A perfect marriage? Universities and public libraries working in partnership on community and public engagement

updated on 28 Jul 2023
4 minutes

Carnegie UK Associate Katie Pekacar reflects on the impact of the Engaging Libraries programme, which aims to develop and deliver on public engagement activities with research on health, society and culture. 

Find out about the impacts of the Engaging Libraries programme, which aims to develop and deliver on public engagement activities with research on health, society and culture. 


Public libraries and universities both play a vital role within their communities – and with the increasing focus on ‘levelling up’ and place-based engagement, there is enormous potential to join forces to really make a difference. Together, they offer access to information, a place to connect and a destination for curiosity and new ideas.

Public libraries are located in the heart of communities across the country: there are over 3,500 library branches in England alone. Libraries are trusted, safe spaces in communities which engage a wider and more diverse audience than any other type of cultural organisation. Library services also have strong relationships with a range of local partners and with their communities.  

However, partnerships between universities and public libraries have been relatively rare, despite a clear synergy in their missions. This is why the second phase of the ‘Engaging Libraries’ programme was launched by Carnegie UK, Wellcome and The Wolfson Foundation, to develop and deliver on public engagement activities with research on health, society and culture.

The projects were incredibly rich in scope, ranging from menopause to air quality, fake news to the role of hair in identity. The NCCPE provided us with expertise and support in the early days of the programme to help to broker relationships between libraries and universities.

The impact of Engaging Libraries

The Engaging Libraries projects came to an end in November 2021. The findings from a robust independent evaluation demonstrated just how much value can be generated from working together.

The partnerships had significant positive impacts on the reach of public engagement activities and in creating connections with communities:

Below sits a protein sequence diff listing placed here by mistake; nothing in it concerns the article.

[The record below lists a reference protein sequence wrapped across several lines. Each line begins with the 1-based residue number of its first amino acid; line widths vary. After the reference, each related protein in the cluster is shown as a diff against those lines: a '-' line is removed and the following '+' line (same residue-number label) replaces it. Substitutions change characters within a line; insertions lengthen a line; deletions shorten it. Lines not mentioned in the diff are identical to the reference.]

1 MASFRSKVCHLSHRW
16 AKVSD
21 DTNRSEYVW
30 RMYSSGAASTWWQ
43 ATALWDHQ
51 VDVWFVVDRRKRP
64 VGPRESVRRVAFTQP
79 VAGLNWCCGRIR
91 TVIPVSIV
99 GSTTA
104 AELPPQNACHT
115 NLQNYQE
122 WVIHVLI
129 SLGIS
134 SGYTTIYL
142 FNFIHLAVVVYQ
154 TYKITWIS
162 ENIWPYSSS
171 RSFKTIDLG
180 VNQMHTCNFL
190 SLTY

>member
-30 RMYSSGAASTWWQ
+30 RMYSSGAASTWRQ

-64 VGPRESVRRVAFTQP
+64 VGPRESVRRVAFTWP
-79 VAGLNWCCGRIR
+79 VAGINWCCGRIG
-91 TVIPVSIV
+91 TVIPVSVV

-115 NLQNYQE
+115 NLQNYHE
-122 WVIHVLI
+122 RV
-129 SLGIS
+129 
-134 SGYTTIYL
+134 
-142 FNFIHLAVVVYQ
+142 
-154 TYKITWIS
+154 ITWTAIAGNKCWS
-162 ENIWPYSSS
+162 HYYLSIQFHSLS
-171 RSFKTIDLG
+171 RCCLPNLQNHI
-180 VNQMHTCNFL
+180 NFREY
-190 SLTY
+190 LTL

"We wouldn’t have the same type of access [to audiences as libraries]. And the relationships the library has built with the community are really good."

Dr Lynne Duncan, University of Dundee

93% of academic partners who responded to the evaluation survey either strongly agreed or agreed that:

  • working with public libraries has helped them to reach new audiences.
  • the Engaging Libraries project has helped them strengthen their relationship with the community in some way.

Our evaluation also found that three quarters (75%) of those who took part in Engaging Libraries activities felt more comfortable exploring topics in a ‘library held space’ than elsewhere.

67% of the public felt that Engaging Libraries had made research or complex information more relevant to their lives.

Libraries are more than just community venues for public engagement. They are active, expert partners who can challenge and improve public engagement practice. Both researchers and public engagement professionals reported that they gained new ideas and a better understanding of effective public engagement through working with libraries.

85% of HEI partners agreed that:

  • they can describe what effective public engagement ‘looks like’ more confidently as a result of the Engaging Libraries programme 
  • they had been inspired to be more responsive to the needs of the community.

Dr Vanessa Beck Associate, Professor in Work and Organisation at Bristol University, said:

"I have started talking about doing different kinds of research. I think, especially with something like menopause it is very easy to work in an echo chamber of women of a similar age, or a similar kind of background… blue collar women, for example, we know very little about, we know very little about what younger women and men think about it. And that was something this project really helped push."

Explore the toolkit online

Libraries Connected and Carnegie UK have recently launched a suite of online resources to support public library and higher education partnerships.

  • If you are interested in finding out more about how public library partnerships can help you deliver engagement with impact in communities you can browse the case study database.
  • You can also add your own details to the map of HEIs interested in partnering with public libraries for public engagement by emailing .

Case study: Lothian Lugs

In the short video below, Helen Rennie from West Lothian Libraries and Camilla Irvine-Fortescue, Public Engagement Project Co-ordinator at Heriot-Watt University, talk about their public engagement partnership through the Lothian Lugs project and the impact it has had.